You present the plea, (your thesis statement) in your introduction -- "The culture of the XYZ people was shaped by the (desert, woodland, coastal, high plains, whatever) environment they lived in.  These three or four aspects of their culture (main foods, festivals, religion, style of dress, style of housing, style of tribal government, nomadic or agricultural habits, etc etc) are some of the ways the local environment influenced their culture."  

In each middle paragraph, you give evidence to support how a different cultural aspect is unique to your tribe because of where they lived.  Stick to one aspect per paragraph.  Here's where you are proving your case to the jury.  Each source is a witness, the information you find is their evidence.

Your conclusion is the attorney's summation, the closing argument, where you wrap it all up for the jury. Remind them of your thesis, explain why it matters and how you've proved it.

Explanation of the 'Argumentative' Essay from Purdue University's Online Writing Lab

Outline with Example Paper  from Glendale Community College in Arizona

History Paper Writing Tips from the Writing Center at Emory University

Emory Writing Center on organizing your essay:

1). Write your essay as if it were going to be read by someone who knew less about the subject than you do.

 2). Your first paragraph must have a clear thesis statement which explicitly states your argument. Explain here both what the thesis of your essay is and how you will substantiate it.

3). Make sure that every subsequent paragraph expands and clarifies the thesis stated in your introductory paragraph. Support your generalizations with specific historical evidence.

 4). All essays must have a clear organizing principle. Effective ways to organize them include (a) chronological organization, (b thematic organization, (c) organization by geographical region (d) organization by social group, etc. Whichever organizational principle you choose, use references to dates and time periods to structure and clarify your arguments.

 5). In your concluding paragraph, briefly recapitulate your argument and then indicate its wider historical significance.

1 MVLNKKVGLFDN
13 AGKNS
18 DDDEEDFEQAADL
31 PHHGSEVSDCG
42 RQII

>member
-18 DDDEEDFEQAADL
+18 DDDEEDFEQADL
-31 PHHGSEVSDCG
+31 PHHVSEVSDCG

~ Quiz ~

What's the Most Valuable Resource in the Library?

Tuesday, November 20, 2012

A Whale of a Tale, At Last

I've read The Scarlet Letter. I've read The Lord of the Rings and The Hobbit.  I've even read War and Peace (in translation, of course).  But I have never made it through Moby Dick.  Yes, dear reader, at the time I put down Herman Mellville's leviathan American novel in college, Ishmael had yet to put foot on the whaling ship Pequod.  If you are in the same (metaphorical) boat, take heart.  Moby Dick, or, The Whale, is also "the great unread American novel"-- we are not alone.

The Big Read
A recently launched, star-studded project from the UK's Plymouth University aims to change our ways. Two years in the making, the Moby-Dick Big Read is a brand-new audiobook version of the 135-chapter novel; a new chapter is released daily as a downloadable mp3 (on the Big Read website or through iTunes). Dr. Philip Hoare, artist in residence at Plymouth University’s Marine Institute and coordinator of the project, said: “Moby-Dick is a novel that everyone has heard of but very few people have read. This is a way of introducing it to a new audience and is something people can pick up as and when they choose – it is completely suited to the digital age.”

So who is reading to us?  Perhaps the biggest name is British Prime Minister David Cameron, who reads Chapter 30, but there are also Tilda Swinton (Chapter 1),  Benedict Cumberbatch (the latest BBC Sherlock Holmes, Ch. 58), Simon Callow (Ch. 9) and American author Nathaniel Philbrick (Why Read Moby Dick?, In the Heart of the Sea, and Revenge of the Whale, Ch. 14) plus 130 more, including a fisherman, a vicar and a 12-year-old boy!

Why Read Moby Dick? 
This is the huge question asked and answered in Nathaniel Philbrick's short book of the same title, newly arrived in the Paideia Library.  In 4-5 page chapters, Philbrick gives us background on Melville, his family and youthful experiences, influences on the writing of Moby Dick, information on Nantucket and the 19th century whaling industry, and argues that though not "a page turner, the book is a repository not only of American history and culture but also of the essentials of Western literature." I'm intrigued.  And a context and guide to this novel is only going to help make sense of what I mostly know only through modern culture snippets (Ahab symbolizes the mad pursuit of an end regardless of 'collateral damage,' right?  And who in 21st century America hasn't heard of Starbuck(s)?)